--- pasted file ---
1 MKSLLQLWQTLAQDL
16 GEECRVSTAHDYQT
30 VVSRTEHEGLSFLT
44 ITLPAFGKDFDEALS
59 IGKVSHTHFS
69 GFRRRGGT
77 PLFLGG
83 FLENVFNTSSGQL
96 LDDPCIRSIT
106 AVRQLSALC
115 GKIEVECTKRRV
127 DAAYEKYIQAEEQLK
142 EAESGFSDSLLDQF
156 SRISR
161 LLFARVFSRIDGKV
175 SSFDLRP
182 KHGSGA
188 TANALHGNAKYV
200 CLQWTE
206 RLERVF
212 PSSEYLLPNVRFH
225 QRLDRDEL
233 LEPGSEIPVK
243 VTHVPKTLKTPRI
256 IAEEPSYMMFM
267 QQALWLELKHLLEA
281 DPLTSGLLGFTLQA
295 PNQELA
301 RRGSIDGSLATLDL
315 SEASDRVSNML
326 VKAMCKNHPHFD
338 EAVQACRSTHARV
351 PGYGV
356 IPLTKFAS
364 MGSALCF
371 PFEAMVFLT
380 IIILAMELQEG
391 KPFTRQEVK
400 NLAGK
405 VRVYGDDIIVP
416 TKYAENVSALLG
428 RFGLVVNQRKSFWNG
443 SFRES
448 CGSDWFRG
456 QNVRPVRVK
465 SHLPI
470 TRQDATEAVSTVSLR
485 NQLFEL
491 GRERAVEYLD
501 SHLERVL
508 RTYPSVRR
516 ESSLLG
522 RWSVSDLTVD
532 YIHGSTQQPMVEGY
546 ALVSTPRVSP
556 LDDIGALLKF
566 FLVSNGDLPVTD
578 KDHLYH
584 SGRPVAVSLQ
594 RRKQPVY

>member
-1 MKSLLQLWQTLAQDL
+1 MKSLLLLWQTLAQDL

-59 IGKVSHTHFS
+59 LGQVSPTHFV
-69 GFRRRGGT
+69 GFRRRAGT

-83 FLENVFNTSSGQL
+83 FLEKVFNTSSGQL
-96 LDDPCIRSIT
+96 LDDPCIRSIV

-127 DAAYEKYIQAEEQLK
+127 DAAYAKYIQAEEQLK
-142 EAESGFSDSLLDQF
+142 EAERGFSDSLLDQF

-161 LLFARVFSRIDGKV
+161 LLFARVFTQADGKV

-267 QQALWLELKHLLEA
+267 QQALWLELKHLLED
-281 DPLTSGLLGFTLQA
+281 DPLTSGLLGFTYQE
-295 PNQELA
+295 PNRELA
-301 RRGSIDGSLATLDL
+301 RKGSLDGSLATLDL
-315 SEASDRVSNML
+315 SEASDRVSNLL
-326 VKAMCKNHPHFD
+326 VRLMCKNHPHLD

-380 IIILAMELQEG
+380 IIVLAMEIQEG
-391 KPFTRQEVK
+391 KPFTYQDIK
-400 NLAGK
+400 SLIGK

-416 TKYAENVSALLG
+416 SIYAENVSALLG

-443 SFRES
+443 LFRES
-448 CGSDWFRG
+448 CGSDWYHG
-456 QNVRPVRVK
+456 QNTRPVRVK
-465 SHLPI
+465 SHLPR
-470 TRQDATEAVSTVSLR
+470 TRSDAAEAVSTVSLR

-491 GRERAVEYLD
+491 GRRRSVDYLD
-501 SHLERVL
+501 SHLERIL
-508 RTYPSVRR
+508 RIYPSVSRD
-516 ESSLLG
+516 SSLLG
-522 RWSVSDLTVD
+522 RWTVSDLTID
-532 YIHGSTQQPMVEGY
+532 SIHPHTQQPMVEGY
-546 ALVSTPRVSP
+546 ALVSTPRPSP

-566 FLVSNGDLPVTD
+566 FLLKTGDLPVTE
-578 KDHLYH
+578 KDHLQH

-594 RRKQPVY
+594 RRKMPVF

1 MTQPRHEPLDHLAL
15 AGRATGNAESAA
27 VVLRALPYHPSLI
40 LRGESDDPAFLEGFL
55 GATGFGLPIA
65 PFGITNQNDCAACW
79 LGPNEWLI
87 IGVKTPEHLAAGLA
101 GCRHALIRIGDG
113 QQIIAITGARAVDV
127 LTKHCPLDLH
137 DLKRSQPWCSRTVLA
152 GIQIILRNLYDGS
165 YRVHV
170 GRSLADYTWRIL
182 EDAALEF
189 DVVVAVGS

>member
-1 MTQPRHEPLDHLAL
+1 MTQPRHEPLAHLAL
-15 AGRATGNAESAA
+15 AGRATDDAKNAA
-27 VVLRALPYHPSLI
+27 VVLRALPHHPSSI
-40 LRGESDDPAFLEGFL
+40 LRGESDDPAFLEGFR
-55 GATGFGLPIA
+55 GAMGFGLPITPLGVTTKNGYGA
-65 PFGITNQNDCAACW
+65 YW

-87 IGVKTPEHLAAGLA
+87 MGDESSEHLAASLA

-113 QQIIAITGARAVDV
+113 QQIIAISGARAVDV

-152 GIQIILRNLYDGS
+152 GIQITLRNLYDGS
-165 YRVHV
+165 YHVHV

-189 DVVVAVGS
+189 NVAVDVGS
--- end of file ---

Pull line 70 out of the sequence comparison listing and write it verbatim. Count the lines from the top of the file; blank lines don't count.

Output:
-96 LDDPCIRSIT